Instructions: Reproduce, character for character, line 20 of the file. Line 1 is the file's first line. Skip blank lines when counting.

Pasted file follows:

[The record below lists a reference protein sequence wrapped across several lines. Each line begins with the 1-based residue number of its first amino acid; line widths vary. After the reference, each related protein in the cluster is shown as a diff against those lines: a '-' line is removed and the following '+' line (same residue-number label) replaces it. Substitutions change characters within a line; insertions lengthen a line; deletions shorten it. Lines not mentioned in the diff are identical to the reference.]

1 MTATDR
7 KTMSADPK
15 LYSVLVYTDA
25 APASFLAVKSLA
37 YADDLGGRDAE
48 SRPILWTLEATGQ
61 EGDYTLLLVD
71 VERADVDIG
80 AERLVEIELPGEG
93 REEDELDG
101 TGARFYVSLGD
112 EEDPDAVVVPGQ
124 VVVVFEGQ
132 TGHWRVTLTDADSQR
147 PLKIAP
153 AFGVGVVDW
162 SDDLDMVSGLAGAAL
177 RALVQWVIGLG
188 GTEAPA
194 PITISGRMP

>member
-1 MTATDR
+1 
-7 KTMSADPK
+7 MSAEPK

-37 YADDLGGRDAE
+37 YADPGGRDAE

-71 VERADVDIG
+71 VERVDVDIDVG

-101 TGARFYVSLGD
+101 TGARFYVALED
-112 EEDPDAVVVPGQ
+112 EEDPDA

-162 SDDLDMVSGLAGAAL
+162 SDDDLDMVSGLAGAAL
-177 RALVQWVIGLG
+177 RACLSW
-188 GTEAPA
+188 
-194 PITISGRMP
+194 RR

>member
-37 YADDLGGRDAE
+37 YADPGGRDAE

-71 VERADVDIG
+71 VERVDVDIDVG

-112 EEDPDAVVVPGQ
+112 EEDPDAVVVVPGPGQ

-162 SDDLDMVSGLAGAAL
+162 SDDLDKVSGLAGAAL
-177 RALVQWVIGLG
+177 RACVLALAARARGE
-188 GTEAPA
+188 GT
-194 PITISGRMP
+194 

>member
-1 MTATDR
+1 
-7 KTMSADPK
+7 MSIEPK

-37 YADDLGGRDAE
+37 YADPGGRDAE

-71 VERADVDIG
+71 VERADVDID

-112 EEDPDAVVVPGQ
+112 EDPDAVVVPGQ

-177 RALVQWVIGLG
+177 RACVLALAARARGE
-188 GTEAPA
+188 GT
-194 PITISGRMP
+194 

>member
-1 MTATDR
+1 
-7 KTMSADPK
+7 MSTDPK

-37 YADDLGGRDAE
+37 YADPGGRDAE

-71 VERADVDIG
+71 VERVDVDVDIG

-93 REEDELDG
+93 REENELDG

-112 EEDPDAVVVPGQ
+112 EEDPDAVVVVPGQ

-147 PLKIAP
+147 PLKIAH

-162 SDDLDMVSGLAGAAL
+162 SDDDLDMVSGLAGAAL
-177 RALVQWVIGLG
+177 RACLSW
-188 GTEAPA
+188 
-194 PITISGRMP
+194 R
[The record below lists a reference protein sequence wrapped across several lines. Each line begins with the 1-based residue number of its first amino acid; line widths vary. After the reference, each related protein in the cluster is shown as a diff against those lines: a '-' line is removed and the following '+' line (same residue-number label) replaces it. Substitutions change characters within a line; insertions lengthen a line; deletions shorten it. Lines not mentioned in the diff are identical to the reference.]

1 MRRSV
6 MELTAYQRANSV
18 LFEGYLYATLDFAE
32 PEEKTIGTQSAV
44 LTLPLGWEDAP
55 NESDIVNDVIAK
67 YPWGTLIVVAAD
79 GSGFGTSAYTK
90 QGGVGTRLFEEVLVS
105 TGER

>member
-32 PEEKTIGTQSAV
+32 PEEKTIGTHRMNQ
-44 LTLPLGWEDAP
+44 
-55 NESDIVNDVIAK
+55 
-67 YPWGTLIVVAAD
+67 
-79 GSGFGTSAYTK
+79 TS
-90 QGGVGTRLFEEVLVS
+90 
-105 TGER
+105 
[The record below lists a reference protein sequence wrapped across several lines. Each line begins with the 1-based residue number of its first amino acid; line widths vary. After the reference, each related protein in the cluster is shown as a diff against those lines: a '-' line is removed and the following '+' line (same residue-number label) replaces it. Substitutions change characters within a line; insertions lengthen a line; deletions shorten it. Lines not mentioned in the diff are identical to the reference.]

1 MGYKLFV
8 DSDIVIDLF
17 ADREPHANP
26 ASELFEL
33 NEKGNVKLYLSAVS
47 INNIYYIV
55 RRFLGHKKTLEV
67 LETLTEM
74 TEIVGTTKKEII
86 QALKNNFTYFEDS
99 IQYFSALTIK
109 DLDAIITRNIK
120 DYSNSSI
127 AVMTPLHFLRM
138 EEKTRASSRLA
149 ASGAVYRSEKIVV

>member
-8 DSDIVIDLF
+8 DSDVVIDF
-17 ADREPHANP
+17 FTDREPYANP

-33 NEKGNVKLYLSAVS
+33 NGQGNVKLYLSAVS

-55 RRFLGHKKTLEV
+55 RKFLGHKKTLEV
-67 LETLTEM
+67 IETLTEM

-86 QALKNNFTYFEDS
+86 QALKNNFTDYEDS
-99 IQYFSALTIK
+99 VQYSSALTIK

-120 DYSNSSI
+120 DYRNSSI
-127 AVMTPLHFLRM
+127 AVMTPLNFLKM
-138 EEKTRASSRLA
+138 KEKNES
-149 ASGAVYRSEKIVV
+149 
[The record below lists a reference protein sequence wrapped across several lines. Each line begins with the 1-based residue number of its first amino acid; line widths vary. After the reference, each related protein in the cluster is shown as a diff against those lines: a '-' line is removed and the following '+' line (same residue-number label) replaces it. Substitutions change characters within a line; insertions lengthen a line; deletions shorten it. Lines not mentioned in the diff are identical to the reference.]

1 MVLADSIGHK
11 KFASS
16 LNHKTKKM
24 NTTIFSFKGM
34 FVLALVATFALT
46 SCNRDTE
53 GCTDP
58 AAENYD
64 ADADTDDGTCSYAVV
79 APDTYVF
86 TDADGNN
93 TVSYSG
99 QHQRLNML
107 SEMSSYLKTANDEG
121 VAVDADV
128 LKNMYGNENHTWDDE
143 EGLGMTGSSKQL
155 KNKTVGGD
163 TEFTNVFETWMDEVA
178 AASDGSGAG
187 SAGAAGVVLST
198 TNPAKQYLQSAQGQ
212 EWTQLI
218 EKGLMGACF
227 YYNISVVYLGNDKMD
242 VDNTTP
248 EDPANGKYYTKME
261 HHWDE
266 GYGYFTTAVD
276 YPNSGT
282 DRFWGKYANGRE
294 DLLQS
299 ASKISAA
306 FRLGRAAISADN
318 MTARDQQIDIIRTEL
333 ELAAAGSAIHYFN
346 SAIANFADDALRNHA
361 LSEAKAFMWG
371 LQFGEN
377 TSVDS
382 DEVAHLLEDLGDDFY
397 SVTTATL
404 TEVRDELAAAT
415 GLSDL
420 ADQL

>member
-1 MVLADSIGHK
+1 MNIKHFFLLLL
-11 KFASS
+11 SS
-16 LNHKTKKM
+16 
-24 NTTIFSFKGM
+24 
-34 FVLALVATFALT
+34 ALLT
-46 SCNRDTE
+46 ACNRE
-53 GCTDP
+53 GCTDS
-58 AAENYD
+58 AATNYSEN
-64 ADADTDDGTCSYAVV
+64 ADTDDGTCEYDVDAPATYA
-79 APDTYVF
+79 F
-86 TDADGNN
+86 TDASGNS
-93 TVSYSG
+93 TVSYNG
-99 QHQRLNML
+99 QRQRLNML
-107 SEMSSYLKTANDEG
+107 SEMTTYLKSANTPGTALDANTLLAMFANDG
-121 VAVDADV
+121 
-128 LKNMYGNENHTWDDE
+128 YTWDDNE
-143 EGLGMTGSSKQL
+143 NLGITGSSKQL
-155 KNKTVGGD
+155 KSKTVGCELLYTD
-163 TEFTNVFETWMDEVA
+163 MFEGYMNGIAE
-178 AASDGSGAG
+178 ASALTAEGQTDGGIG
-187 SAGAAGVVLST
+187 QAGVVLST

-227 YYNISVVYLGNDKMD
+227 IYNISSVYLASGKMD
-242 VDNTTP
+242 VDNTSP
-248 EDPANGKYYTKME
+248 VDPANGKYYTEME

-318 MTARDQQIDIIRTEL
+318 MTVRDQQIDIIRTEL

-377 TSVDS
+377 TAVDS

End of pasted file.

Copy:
188 GTEAPA